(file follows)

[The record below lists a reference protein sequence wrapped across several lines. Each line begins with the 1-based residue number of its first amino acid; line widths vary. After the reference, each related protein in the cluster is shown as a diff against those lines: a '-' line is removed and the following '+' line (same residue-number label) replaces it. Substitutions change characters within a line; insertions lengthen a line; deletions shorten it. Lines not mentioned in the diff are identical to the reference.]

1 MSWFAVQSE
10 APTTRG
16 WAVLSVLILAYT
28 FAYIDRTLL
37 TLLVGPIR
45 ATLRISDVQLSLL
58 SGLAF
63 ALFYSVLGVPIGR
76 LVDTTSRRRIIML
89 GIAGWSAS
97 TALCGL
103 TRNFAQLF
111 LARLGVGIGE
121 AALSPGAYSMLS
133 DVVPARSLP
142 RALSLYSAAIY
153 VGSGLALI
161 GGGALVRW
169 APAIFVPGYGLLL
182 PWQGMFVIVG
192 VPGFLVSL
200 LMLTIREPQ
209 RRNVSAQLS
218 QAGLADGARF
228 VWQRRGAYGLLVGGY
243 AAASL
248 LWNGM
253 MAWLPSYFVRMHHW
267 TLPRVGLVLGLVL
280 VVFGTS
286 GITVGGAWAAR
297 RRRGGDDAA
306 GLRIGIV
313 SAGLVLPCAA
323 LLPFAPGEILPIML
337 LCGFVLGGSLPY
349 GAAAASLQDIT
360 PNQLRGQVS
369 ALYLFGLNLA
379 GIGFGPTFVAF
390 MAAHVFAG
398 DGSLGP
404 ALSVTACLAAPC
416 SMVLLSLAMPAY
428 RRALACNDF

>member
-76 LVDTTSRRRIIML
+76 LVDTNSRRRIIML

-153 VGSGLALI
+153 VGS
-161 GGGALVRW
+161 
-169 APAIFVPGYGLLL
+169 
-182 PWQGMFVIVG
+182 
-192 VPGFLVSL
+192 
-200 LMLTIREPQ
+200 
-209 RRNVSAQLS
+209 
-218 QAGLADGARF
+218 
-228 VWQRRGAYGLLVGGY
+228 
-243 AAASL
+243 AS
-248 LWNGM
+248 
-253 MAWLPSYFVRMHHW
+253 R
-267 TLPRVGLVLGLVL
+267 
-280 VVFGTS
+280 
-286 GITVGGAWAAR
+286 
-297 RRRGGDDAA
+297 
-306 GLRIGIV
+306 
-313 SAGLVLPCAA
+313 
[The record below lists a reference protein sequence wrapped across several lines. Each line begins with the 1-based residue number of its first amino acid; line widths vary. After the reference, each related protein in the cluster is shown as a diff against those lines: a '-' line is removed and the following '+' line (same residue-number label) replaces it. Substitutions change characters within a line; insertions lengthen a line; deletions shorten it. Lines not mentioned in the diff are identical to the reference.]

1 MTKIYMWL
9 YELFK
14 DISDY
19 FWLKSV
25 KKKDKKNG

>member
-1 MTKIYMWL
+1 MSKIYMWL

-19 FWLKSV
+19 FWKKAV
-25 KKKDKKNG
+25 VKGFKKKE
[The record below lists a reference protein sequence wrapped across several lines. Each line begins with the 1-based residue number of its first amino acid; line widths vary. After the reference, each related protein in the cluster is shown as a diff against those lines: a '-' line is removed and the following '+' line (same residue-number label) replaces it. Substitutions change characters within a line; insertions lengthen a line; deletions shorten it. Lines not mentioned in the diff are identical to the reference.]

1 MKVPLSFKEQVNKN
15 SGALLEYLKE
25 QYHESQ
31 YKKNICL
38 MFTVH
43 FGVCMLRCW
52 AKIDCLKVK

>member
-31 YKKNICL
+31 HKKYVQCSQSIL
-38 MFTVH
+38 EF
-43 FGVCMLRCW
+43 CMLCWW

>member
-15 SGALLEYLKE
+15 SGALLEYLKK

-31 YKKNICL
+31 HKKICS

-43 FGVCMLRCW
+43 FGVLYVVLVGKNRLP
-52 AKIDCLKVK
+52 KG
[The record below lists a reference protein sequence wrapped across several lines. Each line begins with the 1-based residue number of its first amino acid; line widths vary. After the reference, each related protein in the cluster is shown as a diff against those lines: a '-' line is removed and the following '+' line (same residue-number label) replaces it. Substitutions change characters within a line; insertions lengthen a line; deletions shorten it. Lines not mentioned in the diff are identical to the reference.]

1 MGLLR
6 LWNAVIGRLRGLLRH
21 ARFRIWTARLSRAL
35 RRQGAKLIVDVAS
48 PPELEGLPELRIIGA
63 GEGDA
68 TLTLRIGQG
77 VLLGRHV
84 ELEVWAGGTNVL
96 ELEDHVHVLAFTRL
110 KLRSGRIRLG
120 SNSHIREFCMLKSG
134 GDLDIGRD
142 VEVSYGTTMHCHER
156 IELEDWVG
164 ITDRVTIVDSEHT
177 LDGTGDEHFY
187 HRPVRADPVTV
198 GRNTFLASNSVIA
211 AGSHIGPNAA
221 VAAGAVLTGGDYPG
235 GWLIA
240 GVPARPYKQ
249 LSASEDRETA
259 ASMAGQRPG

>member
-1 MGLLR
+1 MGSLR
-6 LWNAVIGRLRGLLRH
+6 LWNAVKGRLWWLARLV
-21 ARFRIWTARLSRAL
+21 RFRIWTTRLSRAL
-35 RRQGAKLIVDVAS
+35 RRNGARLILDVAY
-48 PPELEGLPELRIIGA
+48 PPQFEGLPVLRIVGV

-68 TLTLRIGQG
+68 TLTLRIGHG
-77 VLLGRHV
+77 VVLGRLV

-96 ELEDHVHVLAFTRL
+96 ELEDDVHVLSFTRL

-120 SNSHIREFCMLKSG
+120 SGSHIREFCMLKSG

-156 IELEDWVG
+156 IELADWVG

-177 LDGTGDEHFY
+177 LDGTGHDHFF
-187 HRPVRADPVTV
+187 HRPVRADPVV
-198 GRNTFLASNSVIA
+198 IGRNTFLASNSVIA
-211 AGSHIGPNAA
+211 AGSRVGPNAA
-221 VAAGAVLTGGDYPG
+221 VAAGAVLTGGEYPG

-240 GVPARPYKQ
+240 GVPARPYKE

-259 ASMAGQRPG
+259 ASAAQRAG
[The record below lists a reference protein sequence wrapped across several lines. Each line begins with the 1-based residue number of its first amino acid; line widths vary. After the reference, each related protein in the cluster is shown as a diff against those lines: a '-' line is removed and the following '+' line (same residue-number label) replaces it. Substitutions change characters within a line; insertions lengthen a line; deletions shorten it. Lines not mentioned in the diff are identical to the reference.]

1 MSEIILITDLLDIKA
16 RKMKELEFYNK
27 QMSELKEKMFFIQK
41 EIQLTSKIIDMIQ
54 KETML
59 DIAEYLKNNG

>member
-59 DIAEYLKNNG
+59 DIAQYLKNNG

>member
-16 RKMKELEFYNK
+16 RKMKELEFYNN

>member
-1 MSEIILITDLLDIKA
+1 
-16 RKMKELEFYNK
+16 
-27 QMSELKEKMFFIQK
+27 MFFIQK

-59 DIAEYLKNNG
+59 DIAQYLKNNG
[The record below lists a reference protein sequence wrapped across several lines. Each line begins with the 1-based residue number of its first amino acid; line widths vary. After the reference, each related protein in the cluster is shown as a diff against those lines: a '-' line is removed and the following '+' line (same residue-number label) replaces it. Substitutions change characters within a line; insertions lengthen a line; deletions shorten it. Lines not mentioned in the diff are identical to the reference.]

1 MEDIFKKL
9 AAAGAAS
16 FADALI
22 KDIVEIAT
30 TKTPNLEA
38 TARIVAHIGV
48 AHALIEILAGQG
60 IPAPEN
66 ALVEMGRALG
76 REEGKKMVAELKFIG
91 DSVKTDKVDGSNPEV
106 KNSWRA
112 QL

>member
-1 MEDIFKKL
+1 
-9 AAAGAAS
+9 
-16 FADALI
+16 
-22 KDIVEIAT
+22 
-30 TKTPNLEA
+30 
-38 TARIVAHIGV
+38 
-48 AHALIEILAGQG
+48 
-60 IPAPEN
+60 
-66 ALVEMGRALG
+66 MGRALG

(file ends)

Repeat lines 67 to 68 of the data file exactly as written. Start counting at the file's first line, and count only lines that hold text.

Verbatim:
+228 
-243 AAASL